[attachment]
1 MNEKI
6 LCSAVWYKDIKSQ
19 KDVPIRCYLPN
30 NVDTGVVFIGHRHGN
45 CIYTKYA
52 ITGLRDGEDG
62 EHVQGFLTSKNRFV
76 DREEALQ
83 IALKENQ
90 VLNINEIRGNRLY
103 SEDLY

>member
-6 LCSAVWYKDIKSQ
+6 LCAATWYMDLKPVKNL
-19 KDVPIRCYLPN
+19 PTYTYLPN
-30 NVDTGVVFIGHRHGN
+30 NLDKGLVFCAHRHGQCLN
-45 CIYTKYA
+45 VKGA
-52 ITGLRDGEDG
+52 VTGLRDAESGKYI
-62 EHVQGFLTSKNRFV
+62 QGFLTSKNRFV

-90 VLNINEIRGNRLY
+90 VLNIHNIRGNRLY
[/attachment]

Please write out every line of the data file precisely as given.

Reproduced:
1 MNEKI
6 LCSAVWYKDIKSQ
19 KDVPIRCYLPN
30 NVDTGVVFIGHRHGN
45 CIYTKYA
52 ITGLRDGEDG
62 EHVQGFLTSKNRFV
76 DREEALQ
83 IALKENQ
90 VLNINEIRGNRLY
103 SEDLY

>member
-6 LCSAVWYKDIKSQ
+6 LCAATWYMDLKPVKNL
-19 KDVPIRCYLPN
+19 PTYTYLPN
-30 NVDTGVVFIGHRHGN
+30 NLDKGLVFCAHRHGQCLN
-45 CIYTKYA
+45 VKGA
-52 ITGLRDGEDG
+52 VTGLRDAESGKYI
-62 EHVQGFLTSKNRFV
+62 QGFLTSKNRFV

-90 VLNINEIRGNRLY
+90 VLNIHNIRGNRLY